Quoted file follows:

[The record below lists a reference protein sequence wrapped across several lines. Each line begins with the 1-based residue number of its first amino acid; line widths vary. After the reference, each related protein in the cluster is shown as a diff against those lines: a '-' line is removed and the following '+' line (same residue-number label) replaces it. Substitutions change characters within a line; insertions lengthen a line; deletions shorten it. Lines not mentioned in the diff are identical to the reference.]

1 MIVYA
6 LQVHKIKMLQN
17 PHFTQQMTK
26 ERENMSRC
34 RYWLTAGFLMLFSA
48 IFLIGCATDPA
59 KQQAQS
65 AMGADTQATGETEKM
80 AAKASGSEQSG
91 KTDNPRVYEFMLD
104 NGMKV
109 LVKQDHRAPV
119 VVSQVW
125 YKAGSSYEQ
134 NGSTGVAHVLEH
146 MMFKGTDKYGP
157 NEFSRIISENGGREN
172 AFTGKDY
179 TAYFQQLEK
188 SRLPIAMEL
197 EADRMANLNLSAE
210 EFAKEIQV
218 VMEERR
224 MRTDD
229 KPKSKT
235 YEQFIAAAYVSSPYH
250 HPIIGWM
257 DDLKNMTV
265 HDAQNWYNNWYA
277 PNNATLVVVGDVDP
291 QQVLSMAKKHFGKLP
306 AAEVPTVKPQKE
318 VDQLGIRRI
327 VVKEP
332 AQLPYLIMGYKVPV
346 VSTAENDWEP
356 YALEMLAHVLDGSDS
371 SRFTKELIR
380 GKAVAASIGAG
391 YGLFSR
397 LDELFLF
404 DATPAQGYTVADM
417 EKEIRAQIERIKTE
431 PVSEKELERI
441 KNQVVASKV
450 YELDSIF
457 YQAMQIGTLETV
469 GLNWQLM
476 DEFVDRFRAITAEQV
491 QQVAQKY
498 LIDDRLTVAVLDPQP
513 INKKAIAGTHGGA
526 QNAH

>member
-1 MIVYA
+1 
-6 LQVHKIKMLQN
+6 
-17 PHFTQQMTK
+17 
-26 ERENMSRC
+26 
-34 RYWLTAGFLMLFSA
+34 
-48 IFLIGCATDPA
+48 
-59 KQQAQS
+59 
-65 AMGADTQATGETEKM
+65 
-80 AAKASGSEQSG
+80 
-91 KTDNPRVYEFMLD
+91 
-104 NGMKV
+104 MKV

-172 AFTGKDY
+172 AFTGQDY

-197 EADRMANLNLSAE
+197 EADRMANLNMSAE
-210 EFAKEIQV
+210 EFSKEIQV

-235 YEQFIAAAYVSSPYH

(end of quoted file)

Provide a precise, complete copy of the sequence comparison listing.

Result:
[The record below lists a reference protein sequence wrapped across several lines. Each line begins with the 1-based residue number of its first amino acid; line widths vary. After the reference, each related protein in the cluster is shown as a diff against those lines: a '-' line is removed and the following '+' line (same residue-number label) replaces it. Substitutions change characters within a line; insertions lengthen a line; deletions shorten it. Lines not mentioned in the diff are identical to the reference.]

1 MIVYA
6 LQVHKIKMLQN
17 PHFTQQMTK
26 ERENMSRC
34 RYWLTAGFLMLFSA
48 IFLIGCATDPA
59 KQQAQS
65 AMGADTQATGETEKM
80 AAKASGSEQSG
91 KTDNPRVYEFMLD
104 NGMKV
109 LVKQDHRAPV
119 VVSQVW
125 YKAGSSYEQ
134 NGSTGVAHVLEH
146 MMFKGTDKYGP
157 NEFSRIISENGGREN
172 AFTGKDY
179 TAYFQQLEK
188 SRLPIAMEL
197 EADRMANLNLSAE
210 EFAKEIQV
218 VMEERR
224 MRTDD
229 KPKSKT
235 YEQFIAAAYVSSPYH
250 HPIIGWM
257 DDLKNMTV
265 HDAQNWYNNWYA
277 PNNATLVVVGDVDP
291 QQVLSMAKKHFGKLP
306 AAEVPTVKPQKE
318 VDQLGIRRI
327 VVKEP
332 AQLPYLIMGYKVPV
346 VSTAENDWEP
356 YALEMLAHVLDGSDS
371 SRFTKELIR
380 GKAVAASIGAG
391 YGLFSR
397 LDELFLF
404 DATPAQGYTVADM
417 EKEIRAQIERIKTE
431 PVSEKELERI
441 KNQVVASKV
450 YELDSIF
457 YQAMQIGTLETV
469 GLNWQLM
476 DEFVDRFRAITAEQV
491 QQVAQKY
498 LIDDRLTVAVLDPQP
513 INKKAIAGTHGGA
526 QNAH

>member
-1 MIVYA
+1 
-6 LQVHKIKMLQN
+6 
-17 PHFTQQMTK
+17 
-26 ERENMSRC
+26 
-34 RYWLTAGFLMLFSA
+34 
-48 IFLIGCATDPA
+48 
-59 KQQAQS
+59 
-65 AMGADTQATGETEKM
+65 
-80 AAKASGSEQSG
+80 
-91 KTDNPRVYEFMLD
+91 
-104 NGMKV
+104 MKV

-172 AFTGKDY
+172 AFTGQDY

-197 EADRMANLNLSAE
+197 EADRMANLNMSAE
-210 EFAKEIQV
+210 EFSKEIQV

-235 YEQFIAAAYVSSPYH